Statement by Robert Bacon, President, Association of University Centers on Disabilities Regarding the Bush Administration's Medicaid Reform Proposal

February 6, 2003


Kim E. Musheno
Director of Public Policy
301-588-8252
kmusheno@aucd.org

SILVER SPRING, MD (February 6, 2003) - The Association of University Centers on Disabilities is surprised and disappointed that the Bush Administration, that just two years ago, announced the New Freedom Initiative to reduce barriers to community living for people with developmental and other disabilities, would consider a proposal that could severely weaken Medicaid, the primary source of long term care for people with disabilities.

The plan, released on Friday, would provide states with two allotments for the Medicaid and SCHIP programs - one for acute care and one for long term care. Comprehensive benefits would be preserved for people in "mandatory" coverage groups, while states would have flexibility to tailor coverage for "non-mandatory" groups and services. While the plan would be "optional" for states, they would have to choose this plan if they wanted the extra fiscal relief promised in the announcement. The announcement points out that two-thirds of Medicaid spending is on non-mandatory groups or on optional benefits and that states should be given more "flexibility to design their programs, with a predictable federal contribution."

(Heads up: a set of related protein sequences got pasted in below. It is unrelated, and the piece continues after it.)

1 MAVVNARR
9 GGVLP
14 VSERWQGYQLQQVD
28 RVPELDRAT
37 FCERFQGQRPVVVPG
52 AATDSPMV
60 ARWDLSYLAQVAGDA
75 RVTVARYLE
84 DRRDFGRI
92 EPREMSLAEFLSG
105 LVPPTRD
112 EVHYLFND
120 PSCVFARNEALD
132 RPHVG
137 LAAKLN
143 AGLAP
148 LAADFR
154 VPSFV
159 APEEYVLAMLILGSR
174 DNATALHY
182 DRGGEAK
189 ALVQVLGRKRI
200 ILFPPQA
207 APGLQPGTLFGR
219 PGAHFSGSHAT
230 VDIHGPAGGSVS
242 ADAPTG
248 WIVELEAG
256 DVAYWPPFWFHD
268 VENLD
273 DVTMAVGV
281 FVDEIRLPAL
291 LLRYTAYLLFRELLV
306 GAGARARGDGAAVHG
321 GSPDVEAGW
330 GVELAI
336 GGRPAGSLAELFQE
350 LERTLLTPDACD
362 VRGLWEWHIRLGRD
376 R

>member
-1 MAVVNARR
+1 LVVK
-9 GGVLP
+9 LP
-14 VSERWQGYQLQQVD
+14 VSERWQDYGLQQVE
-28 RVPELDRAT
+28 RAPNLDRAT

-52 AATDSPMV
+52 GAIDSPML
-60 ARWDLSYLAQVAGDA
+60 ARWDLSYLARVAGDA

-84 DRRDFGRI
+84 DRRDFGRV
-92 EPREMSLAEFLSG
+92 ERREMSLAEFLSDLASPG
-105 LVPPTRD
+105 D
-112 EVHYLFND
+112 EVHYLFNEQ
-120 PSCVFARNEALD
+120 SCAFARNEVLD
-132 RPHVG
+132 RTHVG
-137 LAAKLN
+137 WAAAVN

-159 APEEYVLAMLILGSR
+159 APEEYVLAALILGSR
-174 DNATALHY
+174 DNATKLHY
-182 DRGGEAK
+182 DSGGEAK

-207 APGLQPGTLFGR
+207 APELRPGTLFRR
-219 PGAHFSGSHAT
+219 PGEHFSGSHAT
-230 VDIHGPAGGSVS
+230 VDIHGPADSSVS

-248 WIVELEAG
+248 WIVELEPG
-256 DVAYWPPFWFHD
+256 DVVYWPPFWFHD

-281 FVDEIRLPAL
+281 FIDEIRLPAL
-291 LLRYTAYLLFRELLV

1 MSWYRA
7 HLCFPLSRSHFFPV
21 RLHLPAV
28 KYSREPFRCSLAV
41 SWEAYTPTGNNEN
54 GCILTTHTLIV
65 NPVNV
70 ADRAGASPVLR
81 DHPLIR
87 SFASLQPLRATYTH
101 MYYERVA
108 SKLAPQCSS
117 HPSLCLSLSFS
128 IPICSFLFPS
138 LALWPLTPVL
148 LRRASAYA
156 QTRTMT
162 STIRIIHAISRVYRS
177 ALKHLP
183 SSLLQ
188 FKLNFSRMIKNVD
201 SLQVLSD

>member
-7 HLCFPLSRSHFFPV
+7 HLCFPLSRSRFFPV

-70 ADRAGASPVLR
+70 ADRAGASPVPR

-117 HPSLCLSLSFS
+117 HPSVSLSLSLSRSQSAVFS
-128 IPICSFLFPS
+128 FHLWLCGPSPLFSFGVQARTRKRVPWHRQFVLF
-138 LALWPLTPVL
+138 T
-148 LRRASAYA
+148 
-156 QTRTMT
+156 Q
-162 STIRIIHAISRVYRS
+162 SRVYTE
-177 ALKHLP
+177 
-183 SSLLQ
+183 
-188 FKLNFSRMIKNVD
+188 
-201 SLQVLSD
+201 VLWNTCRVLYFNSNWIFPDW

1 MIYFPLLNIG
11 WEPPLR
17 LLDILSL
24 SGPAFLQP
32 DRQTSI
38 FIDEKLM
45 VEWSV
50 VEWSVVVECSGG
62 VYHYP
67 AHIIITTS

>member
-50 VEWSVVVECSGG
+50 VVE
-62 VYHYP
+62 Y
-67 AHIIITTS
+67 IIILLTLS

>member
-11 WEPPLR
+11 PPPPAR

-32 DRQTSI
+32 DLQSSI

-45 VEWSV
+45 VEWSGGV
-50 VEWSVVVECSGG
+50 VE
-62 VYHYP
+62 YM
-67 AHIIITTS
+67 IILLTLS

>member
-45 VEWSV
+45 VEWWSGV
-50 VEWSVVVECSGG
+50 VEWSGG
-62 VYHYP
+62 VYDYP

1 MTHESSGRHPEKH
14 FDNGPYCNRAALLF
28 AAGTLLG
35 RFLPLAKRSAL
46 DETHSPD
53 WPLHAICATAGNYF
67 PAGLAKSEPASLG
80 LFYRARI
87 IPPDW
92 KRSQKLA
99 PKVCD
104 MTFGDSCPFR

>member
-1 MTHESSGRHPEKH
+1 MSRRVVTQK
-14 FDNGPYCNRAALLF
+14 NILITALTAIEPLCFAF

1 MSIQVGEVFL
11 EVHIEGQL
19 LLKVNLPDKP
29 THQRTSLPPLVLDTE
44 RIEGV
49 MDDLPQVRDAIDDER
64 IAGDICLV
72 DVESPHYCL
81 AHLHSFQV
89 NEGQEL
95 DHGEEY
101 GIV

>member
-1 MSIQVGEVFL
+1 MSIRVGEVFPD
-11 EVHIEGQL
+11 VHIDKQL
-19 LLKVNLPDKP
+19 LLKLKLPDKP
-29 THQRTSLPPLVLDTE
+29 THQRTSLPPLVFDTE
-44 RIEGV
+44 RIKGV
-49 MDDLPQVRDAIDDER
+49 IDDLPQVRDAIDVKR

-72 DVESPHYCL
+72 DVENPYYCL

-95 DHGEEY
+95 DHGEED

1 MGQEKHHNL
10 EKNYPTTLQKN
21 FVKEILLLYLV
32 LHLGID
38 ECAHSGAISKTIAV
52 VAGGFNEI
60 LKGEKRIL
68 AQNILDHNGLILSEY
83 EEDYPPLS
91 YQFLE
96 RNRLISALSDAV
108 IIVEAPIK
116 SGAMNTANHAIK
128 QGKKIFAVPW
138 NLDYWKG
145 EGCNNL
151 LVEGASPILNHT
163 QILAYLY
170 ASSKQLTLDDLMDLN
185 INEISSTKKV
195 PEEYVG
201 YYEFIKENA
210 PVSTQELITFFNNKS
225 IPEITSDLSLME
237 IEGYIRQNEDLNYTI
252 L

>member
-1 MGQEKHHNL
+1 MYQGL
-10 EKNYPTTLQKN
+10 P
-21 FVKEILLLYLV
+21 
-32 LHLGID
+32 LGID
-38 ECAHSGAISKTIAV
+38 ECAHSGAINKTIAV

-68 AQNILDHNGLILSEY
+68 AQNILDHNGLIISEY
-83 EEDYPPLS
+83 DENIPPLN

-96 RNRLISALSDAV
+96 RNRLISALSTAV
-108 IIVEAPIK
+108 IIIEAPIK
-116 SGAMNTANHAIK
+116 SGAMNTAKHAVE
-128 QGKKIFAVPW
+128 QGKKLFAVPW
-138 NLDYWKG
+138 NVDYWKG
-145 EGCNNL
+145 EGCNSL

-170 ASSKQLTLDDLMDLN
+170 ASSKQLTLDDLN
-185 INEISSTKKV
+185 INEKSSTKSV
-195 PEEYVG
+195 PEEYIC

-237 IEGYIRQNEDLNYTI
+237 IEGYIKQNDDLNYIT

AUCD views this plan as an attempt to block grant Medicaid and give states more discretion to reduce or eliminate the optional groups and optional benefits under the program. Many of the services and supports that people with developmental and other disabilities receive are in the "optional" category. But they are not optional to the well-being and quality of life for these individuals. It is these optional services and supports that allow people with disabilities to live and work in the community and to avoid more costly and segregated institutionalization.

AUCD strongly opposes any plan that would reduce federal supports that allow people with disabilities to live in the community. The Administration has recently worked with the disability community to establish systems change grants, cash and counseling demonstration grants and other initiatives to enhance independence. Therefore, is seems contrary to our nation's disability policy and to the President's own New Freedom Initiative, and will result in significant harm to individuals with disabilities. The federal government should develop a better alternative to insure more Americans.

The Association of University Centers on Disabilities (AUCD) is a network of interdisciplinary Centers advancing policy and practices for and with individuals with developmental and other disabilities, their families, and communities.


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